Remya Lakshmanan & Aarushi Aggarwal
Netflix’s recent hit show The Queen’s Gambit has reportedly boosted chess game sales worldwide. Chess isn’t the only game that has grown in popularity, either. Board games and especially tabletop games (Ludo, Monopoly, Scrabble) are creeping back into social gatherings for adults. There are already hundreds of membership game clubs and cafes in major cities in India. The Convo @ C20 café in Chennai, Creeda, and Pair a Dice cafés in Mumbai, as well as communities like ReRoll, Victory Point, and tabletop nerds attract serious players to newer, more complex board games.
The recent lockdowns have exacerbated the growing demand for board games in the country as people sought a break from screens and new cultured family routines. Despite this upturn, however, the enormous opportunities in the industry in India remain largely untapped. India offers game developers the unique opportunity to capture and ultimately monetize their products in a huge market of over 1.3 billion people.
The global board games market size was estimated at $ 13.1 billion in 2019, representing a growth of 9 percent over the forecast period 2019-2025. North America, followed by Europe, are the largest markets for board games, especially strategy games like the very popular Settlers of Catan. The Asia Pacific (APAC) is home to the fastest growing market thanks to increasing interest in China and Japan. India also has a rapidly evolving interest in board games with a market size of $ 45 million. In a market where low cost options prevail, there are very few options to choose from. Upcoming game developers hope to change that.
Develop games in India
Zain Memon is the developer of a recently launched strategy board game called Shasnand Co-Founder in a new media studio, Memesys Culture Lab. “There is a serious shortage of strategic board games in India. Most people are familiar with Ludo and Monopoly, but strategic games can be a powerful tool in teaching and teaching important cognitive skills to children and adults, ”he told Invest India. According to Memon, strategy games like Shasne illustrate the convergence of educational and entertainment media.
Even so, developing the game in India has been challenging as game designers, especially for tabletop games, are virtually non-existent in the country. Memon believes that this initial challenge can be overcome by increasing local demand for casual games. Indian game developers need to focus on exporting intellectual property for casual games (IP) to generate brand recall and positive cash flow in the industry. This can be used to build infrastructure for the education of a generation of game designers that is essential to this industry as the real value lies in creating, owning and exporting original games.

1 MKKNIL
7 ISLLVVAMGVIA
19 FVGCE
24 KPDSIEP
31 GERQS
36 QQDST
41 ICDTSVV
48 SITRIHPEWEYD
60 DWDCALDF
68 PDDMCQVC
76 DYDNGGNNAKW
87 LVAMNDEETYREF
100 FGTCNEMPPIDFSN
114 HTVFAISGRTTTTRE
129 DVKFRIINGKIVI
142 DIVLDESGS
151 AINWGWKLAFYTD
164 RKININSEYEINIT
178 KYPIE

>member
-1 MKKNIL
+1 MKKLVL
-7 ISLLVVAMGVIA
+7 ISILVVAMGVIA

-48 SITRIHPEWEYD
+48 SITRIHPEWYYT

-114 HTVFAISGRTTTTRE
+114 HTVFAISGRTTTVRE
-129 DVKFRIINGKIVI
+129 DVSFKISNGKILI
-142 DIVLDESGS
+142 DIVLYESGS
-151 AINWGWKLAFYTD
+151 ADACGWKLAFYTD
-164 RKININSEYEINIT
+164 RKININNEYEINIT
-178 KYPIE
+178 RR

India has another advantage: subcontinental folk tales, aesthetics, and philosophy provide a rich tapestry on which games could be based. By incorporating elements from Indian heritage, developers can export India’s cultural identity and place it on the world map. By creating transmedia IPs like Marvel, Indian game makers can also make deeper commitments to consumers. Our skill lies in narration, and games are the new narratives.
The manufacturing potential
With the exception of one version of Shasn (made in Jaipur), Memesys had to look outside India for countries with readily available low-cost production setups. While intellectual property alone can easily increase profits, it makes sense to produce locally, as Memon shares this. For starters, India owns most of the raw materials like wood, paper and plastic in abundant quantities. This can help generate low cost options for the booming domestic market while promoting export to larger, more established gaming markets. In addition, toy manufacturing clusters offer easily adaptable technologies that enable India to produce in greater numbers and increase its share of the global value chain as an export hub.
Robust investment structures are just as important for the production of high-quality games as efficient manufacturing capacities. American crowdfunding platforms like Kickstarter that support Shasn are popular with aspiring game developers because of their low entry barriers. Nearly 80 percent of the revenue Kickstarter makes comes from board games, which underscores both its favor and the potential of the sector.
However, in India there are still no guidelines on how to monitor crowdfunding, so Kickstarter is not active here. Game developers like Memesys have to set up overseas subsidiaries to legally secure funding. By putting in place guidelines to protect investors and developers, crowdfunding platforms in India can function smoothly. They will also encourage institutional investment in the gaming industry and support the growth of the board game market in the country.
Amid a pandemic economy, Frost Haven, an upcoming board game, raised nearly $ 13 million in presale crowdfunding in April – the biggest Kickstarter campaign ever. Perhaps this is an indicator that the board game is developing into a vibrant industry and should be taken seriously.
Note: The authors work in Invest India’s strategic investment research department. Views are personal